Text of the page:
From a Western phenomenon to a truly global church
John McGreevy makes what could have become a dull textbook into a riveting narrative of Catholicism’s modern history.
In medieval and Renaissance frescoes depicting the cardinal virtues, artists regularly portray prudence with a Janus face: a youthful face facing the future and an elderly one gazing backward into the past. This symbolism suggests that to judge and act wisely, one must know the past—how the theater of action we call the present came to be. Philosophers and theologians, not surprisingly, often regarded prudence as the essential virtue for leaders.
Whether decision-makers at the University of Notre Dame had all of this in mind when they elevated the historian John McGreevy to the office of provost last year is beside the point, for they appear to have chosen wisely. He has written a remarkable book on Catholicism’s modern history, which positions him well for leadership at the nation’s (and arguably the world’s) flagship Catholic university.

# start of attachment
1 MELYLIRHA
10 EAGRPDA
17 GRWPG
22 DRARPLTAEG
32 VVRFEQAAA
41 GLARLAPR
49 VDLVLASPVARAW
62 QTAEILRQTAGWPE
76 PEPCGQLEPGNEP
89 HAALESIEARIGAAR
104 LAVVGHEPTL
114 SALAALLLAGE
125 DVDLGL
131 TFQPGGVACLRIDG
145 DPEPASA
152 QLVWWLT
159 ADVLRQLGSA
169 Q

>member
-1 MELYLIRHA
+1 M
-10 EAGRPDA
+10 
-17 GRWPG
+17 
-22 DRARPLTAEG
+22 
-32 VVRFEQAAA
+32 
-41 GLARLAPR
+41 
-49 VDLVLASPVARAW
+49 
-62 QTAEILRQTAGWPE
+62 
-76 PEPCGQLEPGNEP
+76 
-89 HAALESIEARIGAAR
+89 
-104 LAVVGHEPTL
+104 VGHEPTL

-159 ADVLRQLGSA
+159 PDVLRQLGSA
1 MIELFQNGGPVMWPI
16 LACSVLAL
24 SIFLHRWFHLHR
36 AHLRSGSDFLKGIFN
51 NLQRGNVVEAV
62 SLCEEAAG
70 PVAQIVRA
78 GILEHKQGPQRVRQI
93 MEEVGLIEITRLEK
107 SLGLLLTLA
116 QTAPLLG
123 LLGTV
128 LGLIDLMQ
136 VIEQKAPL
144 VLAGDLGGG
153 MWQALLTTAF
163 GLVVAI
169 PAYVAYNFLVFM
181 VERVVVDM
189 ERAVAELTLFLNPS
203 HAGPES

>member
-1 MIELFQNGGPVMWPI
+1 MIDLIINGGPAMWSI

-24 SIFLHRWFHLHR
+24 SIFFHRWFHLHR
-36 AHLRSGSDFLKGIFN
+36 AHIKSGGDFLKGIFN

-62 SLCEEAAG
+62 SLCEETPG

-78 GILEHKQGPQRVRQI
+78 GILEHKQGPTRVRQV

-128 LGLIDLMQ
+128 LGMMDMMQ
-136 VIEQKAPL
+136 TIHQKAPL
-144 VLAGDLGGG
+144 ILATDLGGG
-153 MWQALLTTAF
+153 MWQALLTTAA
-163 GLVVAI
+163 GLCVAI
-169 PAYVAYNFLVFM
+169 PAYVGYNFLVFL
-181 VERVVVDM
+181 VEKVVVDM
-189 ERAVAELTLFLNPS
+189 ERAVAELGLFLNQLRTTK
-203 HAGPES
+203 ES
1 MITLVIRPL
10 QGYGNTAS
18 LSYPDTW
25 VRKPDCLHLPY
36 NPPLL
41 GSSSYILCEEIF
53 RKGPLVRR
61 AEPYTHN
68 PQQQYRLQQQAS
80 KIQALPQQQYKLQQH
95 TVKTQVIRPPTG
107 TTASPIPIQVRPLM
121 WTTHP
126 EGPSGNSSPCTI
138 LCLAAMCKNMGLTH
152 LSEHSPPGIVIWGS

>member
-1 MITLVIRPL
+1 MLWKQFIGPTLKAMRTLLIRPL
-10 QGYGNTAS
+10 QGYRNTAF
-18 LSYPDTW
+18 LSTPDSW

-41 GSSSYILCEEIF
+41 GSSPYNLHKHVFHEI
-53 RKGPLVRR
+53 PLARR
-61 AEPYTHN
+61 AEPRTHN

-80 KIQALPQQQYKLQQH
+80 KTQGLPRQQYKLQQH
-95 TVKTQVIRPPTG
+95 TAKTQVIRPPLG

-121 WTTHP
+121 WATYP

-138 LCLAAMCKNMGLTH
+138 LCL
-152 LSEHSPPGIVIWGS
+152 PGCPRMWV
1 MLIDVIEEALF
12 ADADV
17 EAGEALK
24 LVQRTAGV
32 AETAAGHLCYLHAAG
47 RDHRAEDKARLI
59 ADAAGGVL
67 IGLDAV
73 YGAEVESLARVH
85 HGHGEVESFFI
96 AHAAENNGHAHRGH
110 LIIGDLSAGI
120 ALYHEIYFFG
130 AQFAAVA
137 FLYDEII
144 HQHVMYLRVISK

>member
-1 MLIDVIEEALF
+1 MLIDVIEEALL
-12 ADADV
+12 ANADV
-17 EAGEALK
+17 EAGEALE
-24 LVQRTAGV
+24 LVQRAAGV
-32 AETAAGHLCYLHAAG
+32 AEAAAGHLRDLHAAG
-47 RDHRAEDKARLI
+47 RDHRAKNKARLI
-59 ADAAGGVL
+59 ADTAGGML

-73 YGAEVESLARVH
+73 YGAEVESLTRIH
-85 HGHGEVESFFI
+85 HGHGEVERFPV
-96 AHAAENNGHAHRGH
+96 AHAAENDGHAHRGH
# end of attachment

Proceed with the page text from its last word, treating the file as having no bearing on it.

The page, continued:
In taking on a work of this scope, the author must know what to leave out, how to condense, and how to pick choice quotes, events, and people to illustrate larger trends and forces. McGreevy succeeds on practically all counts, making what could have become a dull textbook survey into a riveting narrative. Most of the 15 chapters and the conclusion, entitled “Pope Francis and Beyond,” are in fact page-turners, each beginning with a particular vignette or profile of an individual before the camera widens to explore the bigger picture.